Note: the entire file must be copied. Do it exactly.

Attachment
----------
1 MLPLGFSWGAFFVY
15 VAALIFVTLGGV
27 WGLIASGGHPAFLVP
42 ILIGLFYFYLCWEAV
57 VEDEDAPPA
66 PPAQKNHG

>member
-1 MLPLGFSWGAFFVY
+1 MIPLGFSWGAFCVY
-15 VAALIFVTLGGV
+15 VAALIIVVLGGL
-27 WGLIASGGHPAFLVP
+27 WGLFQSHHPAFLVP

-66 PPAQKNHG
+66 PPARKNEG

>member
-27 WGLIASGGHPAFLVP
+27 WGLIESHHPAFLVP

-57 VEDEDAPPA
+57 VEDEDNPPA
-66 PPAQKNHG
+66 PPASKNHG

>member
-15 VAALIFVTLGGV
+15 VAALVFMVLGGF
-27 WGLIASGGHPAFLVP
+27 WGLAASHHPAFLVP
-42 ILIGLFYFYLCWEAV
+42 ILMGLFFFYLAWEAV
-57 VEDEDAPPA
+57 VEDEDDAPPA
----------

1 MLPLGFSWGAFFVY
15 VAALIFVTLGGV
27 WGLIASGGHPAFLVP
42 ILIGLFYFYLCWEAV
57 VEDEDAPPA
66 PPAQKNHG

>member
-1 MLPLGFSWGAFFVY
+1 MIPLGFSWGAFCVY
-15 VAALIFVTLGGV
+15 VAALIIVVLGGL
-27 WGLIASGGHPAFLVP
+27 WGLFQSHHPAFLVP

-66 PPAQKNHG
+66 PPARKNEG

>member
-27 WGLIASGGHPAFLVP
+27 WGLIESHHPAFLVP

-57 VEDEDAPPA
+57 VEDEDNPPA
-66 PPAQKNHG
+66 PPASKNHG

>member
-15 VAALIFVTLGGV
+15 VAALVFMVLGGF
-27 WGLIASGGHPAFLVP
+27 WGLAASHHPAFLVP
-42 ILIGLFYFYLCWEAV
+42 ILMGLFFFYLAWEAV
-57 VEDEDAPPA
+57 VEDEDDAPPA